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Call to block China resurrecting dam

NAYPYIDAW (UCAN): The incoming national League for Democracy faces a serious test over the stalled, Chinese-backed Myitstone Dam project in the Kachin State of the Union of Myanmar.

Around 90 per cent of the electricity that the dam was intended to produce was destined for use in China.

The foreign minister for China, Wang Yi, is reported to have said on March 8 that Beijing is trying to resolve the stalled dam project and it had confidence in the new government of Myanmar in dealing with the matter.

The military-backed government of the outgoing president, Thein Sein, ends its term on March 31 and the incoming president, Htin Kyaw, is to take office on April 1.

Thein Sein angered China when he suspended construction of the US$3.8 billion ($29.48 billion) dam on 30 September 2011, citing public outcry over the impact of the project on the environment and local communities along the Irrawaddy River.

In 2010, at least 2,000 people were displaced from their homes in Aung Myin Thar Village because of construction of the dam.

Prior to the elections in November, Aung San Suu Kyi, from the National League for Democracy toured the Kachin State and met with Christian leaders. The Nobel Laureate told them she would try to address the problems surrounding the dam, but made no promises.

The dam remains highly unpopular in the predominantly Christian area.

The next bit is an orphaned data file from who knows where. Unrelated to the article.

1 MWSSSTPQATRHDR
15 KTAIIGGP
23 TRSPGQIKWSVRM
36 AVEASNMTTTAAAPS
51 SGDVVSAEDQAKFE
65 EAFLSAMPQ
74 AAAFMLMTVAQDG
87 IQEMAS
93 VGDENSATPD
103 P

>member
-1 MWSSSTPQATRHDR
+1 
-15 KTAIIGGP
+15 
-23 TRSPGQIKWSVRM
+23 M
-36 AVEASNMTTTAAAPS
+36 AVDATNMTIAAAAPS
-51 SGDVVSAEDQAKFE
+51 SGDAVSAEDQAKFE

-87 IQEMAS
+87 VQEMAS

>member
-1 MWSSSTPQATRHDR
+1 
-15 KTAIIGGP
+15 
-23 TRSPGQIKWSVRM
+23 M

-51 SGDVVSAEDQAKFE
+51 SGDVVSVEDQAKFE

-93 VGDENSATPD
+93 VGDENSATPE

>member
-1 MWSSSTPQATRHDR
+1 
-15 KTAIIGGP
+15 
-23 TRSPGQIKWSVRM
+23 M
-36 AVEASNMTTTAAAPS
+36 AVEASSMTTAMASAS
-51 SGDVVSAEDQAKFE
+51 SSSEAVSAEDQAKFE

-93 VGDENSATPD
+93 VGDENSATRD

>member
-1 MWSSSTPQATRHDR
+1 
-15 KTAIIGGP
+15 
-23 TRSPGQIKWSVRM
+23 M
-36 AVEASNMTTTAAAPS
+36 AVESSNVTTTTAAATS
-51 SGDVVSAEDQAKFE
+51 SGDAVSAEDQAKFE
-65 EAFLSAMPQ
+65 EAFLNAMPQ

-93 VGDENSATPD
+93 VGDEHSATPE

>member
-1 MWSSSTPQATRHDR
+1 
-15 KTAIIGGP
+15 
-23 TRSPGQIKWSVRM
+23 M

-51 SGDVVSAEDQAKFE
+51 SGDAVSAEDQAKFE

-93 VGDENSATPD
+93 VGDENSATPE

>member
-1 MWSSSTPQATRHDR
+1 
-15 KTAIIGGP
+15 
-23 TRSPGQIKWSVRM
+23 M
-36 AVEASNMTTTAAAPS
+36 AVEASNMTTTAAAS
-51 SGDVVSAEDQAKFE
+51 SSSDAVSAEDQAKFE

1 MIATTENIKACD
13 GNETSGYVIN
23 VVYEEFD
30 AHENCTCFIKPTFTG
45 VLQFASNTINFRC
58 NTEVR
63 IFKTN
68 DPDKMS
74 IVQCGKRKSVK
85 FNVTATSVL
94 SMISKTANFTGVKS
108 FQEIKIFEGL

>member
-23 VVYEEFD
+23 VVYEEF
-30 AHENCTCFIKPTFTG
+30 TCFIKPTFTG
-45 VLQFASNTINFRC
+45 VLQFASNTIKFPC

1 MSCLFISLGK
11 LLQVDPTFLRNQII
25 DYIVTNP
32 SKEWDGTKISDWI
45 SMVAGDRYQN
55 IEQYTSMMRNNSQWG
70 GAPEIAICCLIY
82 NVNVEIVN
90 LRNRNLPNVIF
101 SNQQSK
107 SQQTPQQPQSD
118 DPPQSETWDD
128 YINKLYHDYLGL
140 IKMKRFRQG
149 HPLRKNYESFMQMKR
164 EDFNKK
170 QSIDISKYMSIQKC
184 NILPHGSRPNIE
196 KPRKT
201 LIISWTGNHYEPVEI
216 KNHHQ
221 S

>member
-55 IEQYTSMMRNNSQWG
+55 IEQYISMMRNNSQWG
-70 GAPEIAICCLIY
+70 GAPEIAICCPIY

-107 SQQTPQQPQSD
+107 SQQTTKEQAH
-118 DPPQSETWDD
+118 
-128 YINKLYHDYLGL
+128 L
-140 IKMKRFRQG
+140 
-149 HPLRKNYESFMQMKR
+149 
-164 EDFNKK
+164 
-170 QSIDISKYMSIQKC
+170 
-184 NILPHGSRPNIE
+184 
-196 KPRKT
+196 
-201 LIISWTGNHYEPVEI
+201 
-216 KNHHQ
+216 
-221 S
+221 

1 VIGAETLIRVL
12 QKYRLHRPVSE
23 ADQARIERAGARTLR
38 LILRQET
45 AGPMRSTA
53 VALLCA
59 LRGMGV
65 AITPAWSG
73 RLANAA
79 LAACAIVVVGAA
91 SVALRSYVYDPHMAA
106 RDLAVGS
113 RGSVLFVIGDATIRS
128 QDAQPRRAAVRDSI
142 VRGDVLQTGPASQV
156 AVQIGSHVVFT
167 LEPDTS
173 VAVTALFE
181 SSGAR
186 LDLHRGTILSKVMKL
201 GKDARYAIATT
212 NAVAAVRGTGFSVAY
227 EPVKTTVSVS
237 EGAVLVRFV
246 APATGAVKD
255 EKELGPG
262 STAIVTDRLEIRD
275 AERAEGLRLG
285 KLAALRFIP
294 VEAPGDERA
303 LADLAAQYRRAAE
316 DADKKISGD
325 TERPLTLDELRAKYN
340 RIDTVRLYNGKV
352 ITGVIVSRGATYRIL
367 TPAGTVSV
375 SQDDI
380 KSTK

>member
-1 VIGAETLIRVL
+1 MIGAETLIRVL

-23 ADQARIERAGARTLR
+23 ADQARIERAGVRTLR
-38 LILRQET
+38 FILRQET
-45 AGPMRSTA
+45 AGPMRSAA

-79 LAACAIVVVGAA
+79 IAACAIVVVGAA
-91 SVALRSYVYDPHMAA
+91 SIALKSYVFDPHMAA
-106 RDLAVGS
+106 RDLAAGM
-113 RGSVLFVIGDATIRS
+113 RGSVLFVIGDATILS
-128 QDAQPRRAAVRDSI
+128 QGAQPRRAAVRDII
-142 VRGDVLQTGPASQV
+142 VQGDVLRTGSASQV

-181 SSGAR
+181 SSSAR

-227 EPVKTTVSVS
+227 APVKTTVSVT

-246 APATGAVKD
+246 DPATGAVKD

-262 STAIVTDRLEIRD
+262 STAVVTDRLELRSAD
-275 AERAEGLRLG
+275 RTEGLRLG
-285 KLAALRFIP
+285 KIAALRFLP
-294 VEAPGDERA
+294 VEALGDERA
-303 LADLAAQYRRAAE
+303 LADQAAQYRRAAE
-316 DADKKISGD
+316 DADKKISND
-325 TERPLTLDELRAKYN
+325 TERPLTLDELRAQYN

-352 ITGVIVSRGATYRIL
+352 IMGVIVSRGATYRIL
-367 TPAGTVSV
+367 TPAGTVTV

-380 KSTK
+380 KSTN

Former priest and member of the Upper House for the National Unity Party in the Kachin State, Je Yaw Wu, strongly opposes any restart on construction of the dam.

“We are ready to fight if the new government allows the project to resume, he said, adding, “The issue is not only the concern of local Kachins, but all people of Myanmar as the Irrawaddy River is the mother of us all.”

A member of the Lisu people, the 47-year-old spent his childhood at the confluence of the Mali and N’Mai Rivers, where the dam is being built.

“The National League for Democracy has vowed that it is the people’s party so they should listen to the voices of the people. A people’s government should not carry out (anything) against the will of the public.”

Yaw Wu played a leading role in the previous parliament over the suspension of construction of the dam, submitting a report to the government about its cultural and environmental impact, which contributed to the suspension of construction.

He reiterated that the area’s biodiversity and local cultures would be at risk if the project went ahead, saying that he also feared that the region’s natural resources would be exploited by China.

“The suspension of the dam project needs to be permanent as it is also related with our sovereignty,” Yaw Wu said.

A member of the Lower House, Peter Lama Naw Aung, from the Kachin State Democracy Party, also raised concerns about the impact the dam may have on the local community if construction is resumed.


“The government needs to pay attention to the will of the people. I will raise my opposition in parliament if there are any efforts to restart the dam,” he said.

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